“On the offensive end, GG Huet and Emma Fitzgerald have been leading our scoring,” says ME girls basketball coach Lauren DuBois. “Lily Athanas has been vital on both offense and defense, beating full court pressure and defending the other teams’ top guards. Madeline Lai has been great on the boards and Calista Lai and Kendall Newton have been solid additions to the varsity team.”
The CAL Meet on Feb. 10 should be a good way for the swim team to close out what has been an unusual season. Similar to the regular season format, the lone postseason meet will be a “virtual meet” – swimmers and divers compete in their home pools solo, and then submit times to the league for comparison and results.
“There will be a virtual meet that we can send league meet results too, run by EMISCA,” says ME swim coach Amy Boyden. “It is awesome to have something. There is also a state top time list.”
In spite of the change in format for the sport, Hornet swimmers have posted some noteworthy performances and times so far. Boyden lauded the work that dive coach Erin Brahm has done with the team’s three divers – Noah Jurczak and Connor and Tyler Burke – along with the work of her charges swimming in the pool.
“Aidan Cunnungham cut almost a full second off his 50 free at the very first meet and is now down to 24, which is a surprise and awesome given the circumstances – meets are virtual, so [we] only can race team, and we have a tiny team,” says Boyden. “The senior captains are all improving as well: Greta Dickson, Sean Phelan, and Sam Rice. Eighth-grader Caroline Chrzanowski is also improving, along with sophomore Izzy Morruzi and ninth grader Madoc Harden and a new seventh-grader, Luke Chrzanowski.”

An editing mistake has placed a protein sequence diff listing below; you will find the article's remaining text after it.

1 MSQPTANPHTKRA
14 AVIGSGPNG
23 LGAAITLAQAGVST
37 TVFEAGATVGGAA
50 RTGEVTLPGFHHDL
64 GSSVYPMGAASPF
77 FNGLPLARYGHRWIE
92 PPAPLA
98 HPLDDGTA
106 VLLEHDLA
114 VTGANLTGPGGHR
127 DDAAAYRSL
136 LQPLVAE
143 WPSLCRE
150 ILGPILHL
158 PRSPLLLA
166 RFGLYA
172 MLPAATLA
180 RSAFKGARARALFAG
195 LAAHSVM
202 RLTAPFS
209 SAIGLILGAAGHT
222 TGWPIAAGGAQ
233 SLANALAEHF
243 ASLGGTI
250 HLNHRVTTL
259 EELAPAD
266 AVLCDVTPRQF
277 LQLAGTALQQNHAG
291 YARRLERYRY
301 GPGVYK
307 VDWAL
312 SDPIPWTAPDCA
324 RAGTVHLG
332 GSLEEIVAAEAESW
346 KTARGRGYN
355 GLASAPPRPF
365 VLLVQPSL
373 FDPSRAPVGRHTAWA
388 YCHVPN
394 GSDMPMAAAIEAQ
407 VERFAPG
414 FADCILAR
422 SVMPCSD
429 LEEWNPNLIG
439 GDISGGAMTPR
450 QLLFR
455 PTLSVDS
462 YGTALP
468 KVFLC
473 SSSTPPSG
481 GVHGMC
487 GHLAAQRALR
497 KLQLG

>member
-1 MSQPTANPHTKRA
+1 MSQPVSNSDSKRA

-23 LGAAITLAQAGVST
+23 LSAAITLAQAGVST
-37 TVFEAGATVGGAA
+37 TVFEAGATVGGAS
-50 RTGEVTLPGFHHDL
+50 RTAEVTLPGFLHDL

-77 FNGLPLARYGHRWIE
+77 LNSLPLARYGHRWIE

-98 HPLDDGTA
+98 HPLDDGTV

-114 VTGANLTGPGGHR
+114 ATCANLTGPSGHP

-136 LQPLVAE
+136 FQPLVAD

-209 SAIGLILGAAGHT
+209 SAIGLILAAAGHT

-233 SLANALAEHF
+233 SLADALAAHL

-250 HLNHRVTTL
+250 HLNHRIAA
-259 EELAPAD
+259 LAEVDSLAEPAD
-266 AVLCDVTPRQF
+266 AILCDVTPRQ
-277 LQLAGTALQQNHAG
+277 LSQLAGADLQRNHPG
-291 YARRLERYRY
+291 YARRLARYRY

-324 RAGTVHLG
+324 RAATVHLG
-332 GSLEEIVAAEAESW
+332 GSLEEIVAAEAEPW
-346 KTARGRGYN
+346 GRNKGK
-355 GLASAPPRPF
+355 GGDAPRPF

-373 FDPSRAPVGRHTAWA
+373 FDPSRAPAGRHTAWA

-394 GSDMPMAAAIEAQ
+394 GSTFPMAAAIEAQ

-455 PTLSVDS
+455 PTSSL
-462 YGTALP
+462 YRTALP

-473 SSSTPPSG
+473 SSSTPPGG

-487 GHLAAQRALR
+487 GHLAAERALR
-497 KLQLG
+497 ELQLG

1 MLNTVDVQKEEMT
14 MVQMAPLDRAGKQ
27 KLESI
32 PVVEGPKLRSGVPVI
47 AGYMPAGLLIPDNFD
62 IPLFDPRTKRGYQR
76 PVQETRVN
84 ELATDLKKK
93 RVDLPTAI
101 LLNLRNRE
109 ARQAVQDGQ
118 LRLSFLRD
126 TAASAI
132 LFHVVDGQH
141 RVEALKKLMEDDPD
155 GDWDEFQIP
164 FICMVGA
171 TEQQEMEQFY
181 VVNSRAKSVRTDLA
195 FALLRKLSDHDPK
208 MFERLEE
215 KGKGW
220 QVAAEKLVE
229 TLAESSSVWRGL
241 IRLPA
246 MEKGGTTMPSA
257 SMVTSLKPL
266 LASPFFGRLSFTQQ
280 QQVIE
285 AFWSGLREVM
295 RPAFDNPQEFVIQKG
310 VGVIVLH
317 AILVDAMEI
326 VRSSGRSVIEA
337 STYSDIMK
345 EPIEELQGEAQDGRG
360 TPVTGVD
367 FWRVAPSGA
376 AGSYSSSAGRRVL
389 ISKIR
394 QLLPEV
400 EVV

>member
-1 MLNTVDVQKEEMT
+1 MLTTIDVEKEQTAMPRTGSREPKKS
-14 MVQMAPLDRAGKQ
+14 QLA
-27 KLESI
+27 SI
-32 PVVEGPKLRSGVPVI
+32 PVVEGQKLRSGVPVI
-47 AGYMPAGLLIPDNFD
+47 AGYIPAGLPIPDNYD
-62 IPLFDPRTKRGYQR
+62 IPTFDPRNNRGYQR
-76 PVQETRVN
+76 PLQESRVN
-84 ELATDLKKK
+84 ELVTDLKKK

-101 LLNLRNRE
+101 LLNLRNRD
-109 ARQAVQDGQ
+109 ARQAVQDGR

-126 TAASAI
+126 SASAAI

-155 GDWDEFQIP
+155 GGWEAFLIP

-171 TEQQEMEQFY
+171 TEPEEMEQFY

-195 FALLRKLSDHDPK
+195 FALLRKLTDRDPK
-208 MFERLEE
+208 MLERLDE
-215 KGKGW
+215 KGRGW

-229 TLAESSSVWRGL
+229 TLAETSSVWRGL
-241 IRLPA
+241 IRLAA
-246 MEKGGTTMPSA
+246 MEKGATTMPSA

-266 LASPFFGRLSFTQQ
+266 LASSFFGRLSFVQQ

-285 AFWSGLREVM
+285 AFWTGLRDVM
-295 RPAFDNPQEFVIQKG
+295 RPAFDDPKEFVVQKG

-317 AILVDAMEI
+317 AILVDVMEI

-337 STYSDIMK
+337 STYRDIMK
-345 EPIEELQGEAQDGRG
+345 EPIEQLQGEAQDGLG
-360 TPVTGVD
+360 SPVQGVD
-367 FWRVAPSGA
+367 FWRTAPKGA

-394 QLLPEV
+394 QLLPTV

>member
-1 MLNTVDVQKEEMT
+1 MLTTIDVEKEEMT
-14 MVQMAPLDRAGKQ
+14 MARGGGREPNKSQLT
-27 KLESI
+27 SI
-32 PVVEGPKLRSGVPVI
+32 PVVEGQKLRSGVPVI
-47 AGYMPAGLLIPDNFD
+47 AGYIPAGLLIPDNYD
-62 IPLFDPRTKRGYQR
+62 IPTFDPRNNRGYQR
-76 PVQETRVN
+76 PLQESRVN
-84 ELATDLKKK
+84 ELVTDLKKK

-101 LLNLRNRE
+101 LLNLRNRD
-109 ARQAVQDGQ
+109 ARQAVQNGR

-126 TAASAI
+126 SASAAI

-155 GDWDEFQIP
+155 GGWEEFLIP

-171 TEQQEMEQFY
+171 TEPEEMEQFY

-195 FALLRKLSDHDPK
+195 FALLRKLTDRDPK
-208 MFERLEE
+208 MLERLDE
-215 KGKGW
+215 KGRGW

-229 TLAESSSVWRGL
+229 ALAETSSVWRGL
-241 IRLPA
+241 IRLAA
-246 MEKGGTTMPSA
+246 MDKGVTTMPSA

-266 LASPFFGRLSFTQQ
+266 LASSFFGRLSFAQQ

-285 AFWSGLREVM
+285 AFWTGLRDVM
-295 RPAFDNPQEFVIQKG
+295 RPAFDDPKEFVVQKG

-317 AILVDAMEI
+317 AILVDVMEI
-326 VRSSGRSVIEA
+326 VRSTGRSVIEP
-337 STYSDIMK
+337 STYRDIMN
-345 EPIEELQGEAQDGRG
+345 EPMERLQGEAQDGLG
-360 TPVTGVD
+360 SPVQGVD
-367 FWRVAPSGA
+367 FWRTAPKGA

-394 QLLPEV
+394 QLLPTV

The team has done well keeping spirits high and the competitive juices flowing despite the many changes to the sport. The practice schedule has been completely altered, divers and swimmers do not even see each other competing at different times and while the virtual meets have fostered competition, they haven’t helped with team building and chemistry.
“Team spirit is gone, no cheering allowed,” explains Boyden. “Trying to get clapping going during meets but [this is a] small team. Swimmers aren’t all on same wall, so they miss out on social interaction and team bonding. No pasta parties in person. It’s tough to have motivation. I love high school meets and I am having a tough time with the virtual meets, so I don’t know how all the swimmers are doing well. Given the circumstances and practice schedule, the swimmers are all doing amazing.”
The swim team is not the only one rising to the challenge of overcoming pandemic-related changes to the sport.
“The masks and keeping everyone socially distanced as much as possible are the biggest differences,” says DuBois. “The games themselves have some minor changes, like where we inbound the ball from and no jump balls, but for the most part it’s been regular basketball. I have been very happy with how our team has handled the changes and rules. We take them very seriously because we want to keep everyone healthy and safe. And the team had had a great attitude overall.”
“The team is adopted well to the all the COVID guidelines,” says St. Laurent. “We have worked closely with the administration of the school to make sure we adhere to all the guidelines. Basketball has been a success and we are thankful the administration accomplished this for the players.”